This guide contains key resources to introduce you to the features of critical writing.
For more in-depth advice and guidance on critical writing, visit our specialist academic writing guides:
Academic writing requires criticality; it's not enough to just describe or summarise evidence, you also need to analyse and evaluate information and use it to build your own arguments. This is where you show your own thoughts based on the evidence available, so critical writing is really important for higher grades.
Explore the key features of critical writing and see it in practice in some examples:
While we need criticality in our writing, it's definitely possible to go further than needed. We’re aiming for that Goldilocks ‘just right’ point between not critical enough and too critical. Find out more:
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Quoting, paraphrasing and synthesising are different ways that you can use evidence from sources in your writing. As you move from one method to the next, you integrate the evidence further into your argument, showing increasing critical analysis.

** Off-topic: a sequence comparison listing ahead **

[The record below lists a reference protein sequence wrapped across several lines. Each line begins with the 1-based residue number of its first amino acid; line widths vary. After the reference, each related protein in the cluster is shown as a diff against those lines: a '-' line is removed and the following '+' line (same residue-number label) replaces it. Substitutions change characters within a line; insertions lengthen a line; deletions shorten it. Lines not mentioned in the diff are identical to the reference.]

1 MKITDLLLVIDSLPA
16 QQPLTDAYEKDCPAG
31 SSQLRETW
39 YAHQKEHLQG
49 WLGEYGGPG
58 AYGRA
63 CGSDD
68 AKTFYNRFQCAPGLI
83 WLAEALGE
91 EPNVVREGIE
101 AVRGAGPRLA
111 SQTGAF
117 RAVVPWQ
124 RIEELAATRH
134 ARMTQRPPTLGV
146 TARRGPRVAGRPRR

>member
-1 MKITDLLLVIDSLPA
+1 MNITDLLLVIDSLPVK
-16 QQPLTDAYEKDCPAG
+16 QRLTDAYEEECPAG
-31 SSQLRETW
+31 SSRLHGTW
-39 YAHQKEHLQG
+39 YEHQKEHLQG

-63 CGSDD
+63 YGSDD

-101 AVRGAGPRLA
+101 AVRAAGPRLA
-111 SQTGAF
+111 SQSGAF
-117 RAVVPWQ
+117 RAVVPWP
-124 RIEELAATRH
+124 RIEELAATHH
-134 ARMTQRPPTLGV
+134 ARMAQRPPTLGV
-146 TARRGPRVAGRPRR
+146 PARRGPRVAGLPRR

Here's a quick introduction to the three methods and how to use them:
Want to know more? Check out these resources for more examples of paraphrasing and using notes to synthesise information:
Academic writing integrates evidence from sources to create your own critical arguments.
We're not looking for a list of summaries of individual sources; ideally, the important evidence should be integrated into a cohesive whole. What does the evidence mean altogether? Of course, a critical argument also needs some critical analysis of this evidence. What does it all mean in terms of your argument?
These resources will help you explore ways to integrate evidence and build critical arguments: